Homeless set up shanty-style camp in Romford

PUBLISHED: 10:00 16 February 2015

Asylum seeker camping in the woods, behind Risebridge Golf Course.

Asylum seeker camping in the woods, behind Risebridge Golf Course.


You would be forgiven for not noticing the small shanty-style campsite that has popped up in Romford.

Asylum seeker camping in the woods, behind Risebridge Golf Course.Asylum seeker camping in the woods, behind Risebridge Golf Course.

As you walk along the woodland footpath south of Lower Bedfords Road you will eventually come across a secluded shelter made from tin, tarpaulin, trees and tents.

The small campsite is made more homely with a fire, a washing line and a smaller tent to the side of the shack which towers at least 10ft tall and could easily accommodate four or five grown men.

Andrew Price, the director of nearby Risebridge Golf Course, said: “There’s a woman who lives there and she comes on to the golf course to get water from the bunkers for her cups of tea and coffee.

“I think a few people live there and they set up three or four months ago.”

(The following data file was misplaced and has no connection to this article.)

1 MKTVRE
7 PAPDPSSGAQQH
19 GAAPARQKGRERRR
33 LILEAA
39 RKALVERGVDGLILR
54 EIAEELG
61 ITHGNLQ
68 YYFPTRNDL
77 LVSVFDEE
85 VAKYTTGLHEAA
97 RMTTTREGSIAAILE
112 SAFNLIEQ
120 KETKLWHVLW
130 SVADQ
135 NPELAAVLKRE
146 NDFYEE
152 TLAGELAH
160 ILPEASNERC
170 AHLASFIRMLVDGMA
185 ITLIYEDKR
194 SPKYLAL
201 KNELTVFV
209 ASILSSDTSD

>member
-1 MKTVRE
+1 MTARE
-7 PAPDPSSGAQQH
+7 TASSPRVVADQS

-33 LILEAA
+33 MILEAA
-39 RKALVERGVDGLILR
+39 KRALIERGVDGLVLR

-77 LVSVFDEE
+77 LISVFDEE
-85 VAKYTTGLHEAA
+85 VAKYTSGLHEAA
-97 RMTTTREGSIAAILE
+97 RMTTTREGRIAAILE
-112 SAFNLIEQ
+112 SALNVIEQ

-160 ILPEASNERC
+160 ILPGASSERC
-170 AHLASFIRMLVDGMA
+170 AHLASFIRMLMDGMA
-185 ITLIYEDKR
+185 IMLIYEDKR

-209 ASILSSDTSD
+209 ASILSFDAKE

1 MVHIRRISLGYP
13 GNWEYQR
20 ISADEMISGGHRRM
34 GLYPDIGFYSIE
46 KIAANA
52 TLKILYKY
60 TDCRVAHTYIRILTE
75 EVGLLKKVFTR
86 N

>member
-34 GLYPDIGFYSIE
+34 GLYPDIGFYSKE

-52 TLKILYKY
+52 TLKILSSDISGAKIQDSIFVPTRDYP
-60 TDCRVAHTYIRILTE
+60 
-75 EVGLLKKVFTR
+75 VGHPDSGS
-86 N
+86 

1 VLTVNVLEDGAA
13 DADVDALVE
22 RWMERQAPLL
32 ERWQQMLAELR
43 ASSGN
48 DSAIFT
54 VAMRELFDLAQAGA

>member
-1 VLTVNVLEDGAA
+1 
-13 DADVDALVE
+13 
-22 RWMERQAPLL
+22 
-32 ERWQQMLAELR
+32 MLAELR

The site can be seen clearly from a tower owned by Noak Hill Archery Club, in Keats Avenue, Harold Hill, which is adjacent to the field where the shack has been set up.

Ken Haynes, who works at the archery club, said: “They haven’t given us any trouble at all – they keep themselves to themselves.

“Since they have been there we haven’t had any body climbing over the fences here and nicking our animals like we had before.”

“I believe some of them work on a building site at the top of Straight Road (in Harold Hill).”

The campsite has been set up on a private land registered to someone in Singapore so neither the police, nor the council, are in any position to move them.

Both authorities, and charities such as Hope4Havering and the Salvation Army, have offered their support to the people living at the site, who are believed not to speak English, but their help was declined.

Emma Simmons, at Hope4Havering, said: “They have their own little community and look out for each other.

“They know the door is always open and they can come to us if they want to.”

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